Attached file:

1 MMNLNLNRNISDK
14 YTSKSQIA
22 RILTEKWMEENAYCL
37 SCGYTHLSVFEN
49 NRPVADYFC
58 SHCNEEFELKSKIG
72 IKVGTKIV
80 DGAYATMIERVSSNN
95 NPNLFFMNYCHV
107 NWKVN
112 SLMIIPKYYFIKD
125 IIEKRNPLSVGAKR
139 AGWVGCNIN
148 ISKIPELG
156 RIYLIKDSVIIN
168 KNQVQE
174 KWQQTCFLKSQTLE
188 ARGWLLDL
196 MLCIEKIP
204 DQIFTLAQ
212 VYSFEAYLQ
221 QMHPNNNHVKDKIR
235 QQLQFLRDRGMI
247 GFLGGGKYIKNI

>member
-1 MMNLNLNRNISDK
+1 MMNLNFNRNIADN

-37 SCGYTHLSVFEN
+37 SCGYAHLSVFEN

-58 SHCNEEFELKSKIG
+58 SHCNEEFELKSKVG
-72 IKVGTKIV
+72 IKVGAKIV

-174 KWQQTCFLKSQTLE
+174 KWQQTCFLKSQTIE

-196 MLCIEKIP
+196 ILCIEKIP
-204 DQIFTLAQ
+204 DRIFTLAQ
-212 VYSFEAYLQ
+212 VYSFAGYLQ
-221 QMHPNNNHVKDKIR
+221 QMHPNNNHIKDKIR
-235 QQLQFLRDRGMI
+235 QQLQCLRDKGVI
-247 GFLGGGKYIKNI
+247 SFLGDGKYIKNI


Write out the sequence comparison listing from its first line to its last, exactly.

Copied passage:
1 MMNLNLNRNISDK
14 YTSKSQIA
22 RILTEKWMEENAYCL
37 SCGYTHLSVFEN
49 NRPVADYFC
58 SHCNEEFELKSKIG
72 IKVGTKIV
80 DGAYATMIERVSSNN
95 NPNLFFMNYCHV
107 NWKVN
112 SLMIIPKYYFIKD
125 IIEKRNPLSVGAKR
139 AGWVGCNIN
148 ISKIPELG
156 RIYLIKDSVIIN
168 KNQVQE
174 KWQQTCFLKSQTLE
188 ARGWLLDL
196 MLCIEKIP
204 DQIFTLAQ
212 VYSFEAYLQ
221 QMHPNNNHVKDKIR
235 QQLQFLRDRGMI
247 GFLGGGKYIKNI

>member
-1 MMNLNLNRNISDK
+1 MMNLNFNRNIADN

-37 SCGYTHLSVFEN
+37 SCGYAHLSVFEN

-58 SHCNEEFELKSKIG
+58 SHCNEEFELKSKVG
-72 IKVGTKIV
+72 IKVGAKIV

-174 KWQQTCFLKSQTLE
+174 KWQQTCFLKSQTIE

-196 MLCIEKIP
+196 ILCIEKIP
-204 DQIFTLAQ
+204 DRIFTLAQ
-212 VYSFEAYLQ
+212 VYSFAGYLQ
-221 QMHPNNNHVKDKIR
+221 QMHPNNNHIKDKIR
-235 QQLQFLRDRGMI
+235 QQLQCLRDKGVI
-247 GFLGGGKYIKNI
+247 SFLGDGKYIKNI